Parchment printer paper

Transferring Image to Carving Block With Parchment Paper

The parchment paper option is quickly growing into one of the more popular ways of transferring an image to your carving block. And why shouldn't it? It's quick, it's easy and you probably already have everything you need to do it right at home! This method of transfer works best with line drawings—large colored areas tend to become blotchy. You might be able to make it work anyhow, but thin lines definitely work best.

1. Print your image

Parchment paper is difficult to run through a printer since it's so slippery, but backed with a regular sheet of paper, it's not a problem, so we'll start by printing our image to a regular sheet of paper using an inkjet or laser printer. I use an inkjet printer in this tutorial, but I've been told it works just as well with laser printers.

2. Tape parchment paper over image

We now know exactly where the parchment paper needs to be and how large it needs to be to cover the image. Cut a piece of parchment paper large enough to fit over the image and tape the corners down.

3. Print image onto parchment paper

Make sure to orient the page in your printer so it will print on the correct side in the same location as before and change your printer settings to use a draft or normal mode. Too much ink will make your transfer blotchy—when you print on parchment paper, a light touch of ink is needed. Wait for a minute or so for the ink to dry a bit before doing anything else with it.

4. Place parchment paper on carving block

Carefully lay down the parchment paper, printed-side down, on your carving block. The ink on the parchment paper is very wet so you won't have a chance to reposition the parchment paper after your image comes into contact with the carving block.

You can remove the parchment paper from the page you taped it to—the parchment paper is easy to see through and can make positioning the image on your carving block easier, but I find the parchment paper likes to curl in on itself is difficult to manage which is why I don't do that, but do what works for you!

Another option might be to cut down the regular sheet of paper close to the parchment paper—then it still has the stiffness of the regular paper and it's small enough to position easily.

5A. (Injet printers) Press image

Carefully press the image on your carving block. Don't rub the back of the image! With a pencil transfer, you have to rub comparatively hard to make the image transfer, but this ink will practically leap off the parchment paper without any help at all and will smear if you try to rub the image. Lightly press or pat the page to transfer the image.

5B. (Laser printers) Rub image

Carefully rub the image onto your carving block. Wassa suggests using the back of a spoon and that "the ink comes off 100% from the parchment onto the rubber. 100%. You are left with blank parchment. It's truly amazing."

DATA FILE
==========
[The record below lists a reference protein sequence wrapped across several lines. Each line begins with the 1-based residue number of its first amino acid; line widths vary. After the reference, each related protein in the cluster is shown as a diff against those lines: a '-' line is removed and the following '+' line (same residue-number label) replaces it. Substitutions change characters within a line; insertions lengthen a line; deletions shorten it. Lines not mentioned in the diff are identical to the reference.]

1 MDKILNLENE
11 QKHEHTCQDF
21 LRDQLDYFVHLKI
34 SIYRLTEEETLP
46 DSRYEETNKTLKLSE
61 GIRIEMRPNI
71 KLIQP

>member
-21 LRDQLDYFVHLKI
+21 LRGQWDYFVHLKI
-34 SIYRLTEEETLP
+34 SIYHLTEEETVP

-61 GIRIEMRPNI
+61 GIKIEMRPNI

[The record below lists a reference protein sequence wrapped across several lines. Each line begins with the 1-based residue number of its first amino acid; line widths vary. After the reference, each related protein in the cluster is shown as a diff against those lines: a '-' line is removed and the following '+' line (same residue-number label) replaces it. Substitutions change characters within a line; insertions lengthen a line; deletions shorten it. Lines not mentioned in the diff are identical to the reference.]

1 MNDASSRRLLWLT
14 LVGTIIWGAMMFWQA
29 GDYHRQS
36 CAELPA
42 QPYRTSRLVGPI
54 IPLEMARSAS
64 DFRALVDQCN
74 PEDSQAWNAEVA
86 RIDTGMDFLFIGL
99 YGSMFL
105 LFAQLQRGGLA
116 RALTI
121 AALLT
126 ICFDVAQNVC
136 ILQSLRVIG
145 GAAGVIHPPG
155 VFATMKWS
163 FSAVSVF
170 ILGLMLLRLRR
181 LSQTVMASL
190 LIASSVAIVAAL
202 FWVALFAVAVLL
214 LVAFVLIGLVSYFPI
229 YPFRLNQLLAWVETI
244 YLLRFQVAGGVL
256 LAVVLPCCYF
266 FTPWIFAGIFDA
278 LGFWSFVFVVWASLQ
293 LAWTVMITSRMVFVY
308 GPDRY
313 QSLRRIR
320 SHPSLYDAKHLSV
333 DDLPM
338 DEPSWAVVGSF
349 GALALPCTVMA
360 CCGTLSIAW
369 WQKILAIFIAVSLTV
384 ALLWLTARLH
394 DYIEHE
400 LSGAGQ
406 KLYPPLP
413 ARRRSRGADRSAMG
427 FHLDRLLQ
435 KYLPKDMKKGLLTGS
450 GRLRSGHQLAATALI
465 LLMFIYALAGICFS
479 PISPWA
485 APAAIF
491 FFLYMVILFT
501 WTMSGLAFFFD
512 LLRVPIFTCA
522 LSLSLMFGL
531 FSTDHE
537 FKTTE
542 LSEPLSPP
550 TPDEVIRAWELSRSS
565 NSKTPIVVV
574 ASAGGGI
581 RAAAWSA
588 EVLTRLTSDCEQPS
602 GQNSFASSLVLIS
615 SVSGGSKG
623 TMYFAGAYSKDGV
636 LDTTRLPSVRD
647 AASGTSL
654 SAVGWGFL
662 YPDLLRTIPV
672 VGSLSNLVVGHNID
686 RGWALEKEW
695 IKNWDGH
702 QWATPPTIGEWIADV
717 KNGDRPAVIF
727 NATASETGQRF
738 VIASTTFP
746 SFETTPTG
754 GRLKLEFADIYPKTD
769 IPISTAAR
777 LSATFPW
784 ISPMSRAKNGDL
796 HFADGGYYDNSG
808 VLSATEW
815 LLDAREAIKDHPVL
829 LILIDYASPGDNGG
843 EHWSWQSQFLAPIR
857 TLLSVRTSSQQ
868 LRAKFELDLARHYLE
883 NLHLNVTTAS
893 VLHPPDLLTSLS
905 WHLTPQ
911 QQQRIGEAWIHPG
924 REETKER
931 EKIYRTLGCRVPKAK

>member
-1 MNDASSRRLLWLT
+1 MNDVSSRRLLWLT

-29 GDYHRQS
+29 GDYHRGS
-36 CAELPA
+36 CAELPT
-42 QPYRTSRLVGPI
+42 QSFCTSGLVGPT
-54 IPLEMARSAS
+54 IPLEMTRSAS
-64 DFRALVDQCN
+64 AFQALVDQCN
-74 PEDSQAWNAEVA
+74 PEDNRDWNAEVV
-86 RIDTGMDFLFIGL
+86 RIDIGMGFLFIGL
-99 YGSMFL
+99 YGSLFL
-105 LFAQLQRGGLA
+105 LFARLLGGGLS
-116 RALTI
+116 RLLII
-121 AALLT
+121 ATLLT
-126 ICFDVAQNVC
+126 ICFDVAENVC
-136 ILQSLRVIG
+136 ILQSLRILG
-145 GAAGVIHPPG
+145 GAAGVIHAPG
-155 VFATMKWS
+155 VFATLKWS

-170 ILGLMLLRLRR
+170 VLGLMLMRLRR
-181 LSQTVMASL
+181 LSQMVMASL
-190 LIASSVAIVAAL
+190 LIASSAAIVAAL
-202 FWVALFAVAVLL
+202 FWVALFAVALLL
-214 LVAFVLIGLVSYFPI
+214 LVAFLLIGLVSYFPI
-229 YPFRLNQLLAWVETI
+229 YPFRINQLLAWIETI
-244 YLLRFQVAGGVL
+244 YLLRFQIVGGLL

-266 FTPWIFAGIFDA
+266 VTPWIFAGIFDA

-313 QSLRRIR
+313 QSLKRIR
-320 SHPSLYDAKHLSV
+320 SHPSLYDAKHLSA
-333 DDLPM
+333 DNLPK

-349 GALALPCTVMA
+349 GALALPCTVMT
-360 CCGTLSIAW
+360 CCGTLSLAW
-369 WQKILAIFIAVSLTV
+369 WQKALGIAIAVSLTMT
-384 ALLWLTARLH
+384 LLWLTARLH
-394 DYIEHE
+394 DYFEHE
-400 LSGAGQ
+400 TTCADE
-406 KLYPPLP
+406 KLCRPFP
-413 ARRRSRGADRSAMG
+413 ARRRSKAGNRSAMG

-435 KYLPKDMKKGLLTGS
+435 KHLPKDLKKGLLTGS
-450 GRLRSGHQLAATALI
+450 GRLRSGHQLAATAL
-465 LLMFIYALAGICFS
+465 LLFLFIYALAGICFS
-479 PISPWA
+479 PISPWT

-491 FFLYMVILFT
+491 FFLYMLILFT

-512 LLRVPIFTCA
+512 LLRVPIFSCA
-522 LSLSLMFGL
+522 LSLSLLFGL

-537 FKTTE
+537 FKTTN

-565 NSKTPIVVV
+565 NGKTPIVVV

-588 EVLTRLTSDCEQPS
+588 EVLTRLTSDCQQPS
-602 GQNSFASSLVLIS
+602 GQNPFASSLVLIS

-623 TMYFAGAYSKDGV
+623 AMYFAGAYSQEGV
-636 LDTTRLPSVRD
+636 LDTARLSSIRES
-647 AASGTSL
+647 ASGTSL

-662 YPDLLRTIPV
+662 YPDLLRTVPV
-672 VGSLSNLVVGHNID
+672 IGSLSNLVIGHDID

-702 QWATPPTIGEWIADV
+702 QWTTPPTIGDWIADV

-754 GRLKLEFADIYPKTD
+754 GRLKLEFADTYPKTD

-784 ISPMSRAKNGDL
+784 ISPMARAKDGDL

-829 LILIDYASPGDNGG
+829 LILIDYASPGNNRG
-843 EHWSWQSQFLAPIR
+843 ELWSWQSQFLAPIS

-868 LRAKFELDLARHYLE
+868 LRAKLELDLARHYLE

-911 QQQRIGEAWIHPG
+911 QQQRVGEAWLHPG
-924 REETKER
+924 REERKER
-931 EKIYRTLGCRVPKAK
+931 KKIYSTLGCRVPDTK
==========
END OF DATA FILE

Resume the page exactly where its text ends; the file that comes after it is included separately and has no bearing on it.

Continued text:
This image was provided by Wassa after rubbing the image onto his orange PZ Kut. (The "blank" parchment paper actually had the image until nearly 100% of it had rubbed off onto the carving block!)

6. Transfer complete!

Carefully remove your printout from the carving block so you don't smudge the image, and voila! You're done!

Tip!

While designing a stamp, remember that the image you carve will be a mirror-image of what the stamp actually prints—which usually doesn't matter for photos but will be painfully obvious if you get it wrong with text!

Fortunately, the process of transferring an image will reverse the text automatically for you. In this photo, you'll see the words "Green Tortuga" has been reversed. This is what we want to see happen. Once the stamp is carved and can be used, the stamped image will reverse itself again and look correct.

You'll also see that the text on the transfer is a bit blotchy. This method of transfer works best with thin line drawings and I was pushing things with the large, blocky text. There's just too much ink! I had set my printer to draft mode to use as little ink as I could, but it's still too much for large areas.

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Desktop Publishing Supplies, Inc. Natural Parchment Paper - 50 Sheets - Desktop Publishing Supplies, Inc.™ Brand
Office Product (Desktop Publishing Supplies, Inc.)
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0 Southworth Colors + Textures Fine Parchment Paper, 24#, 8.5 x 11Inches Inches, Copper, 100 per Pack (P894CK)
Office Product (0)
  • Subtle parchment-look for special documents and occasions
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FAQ

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What is parchment paper.

The paper used in 1700's and 1800's with a quill and ink.

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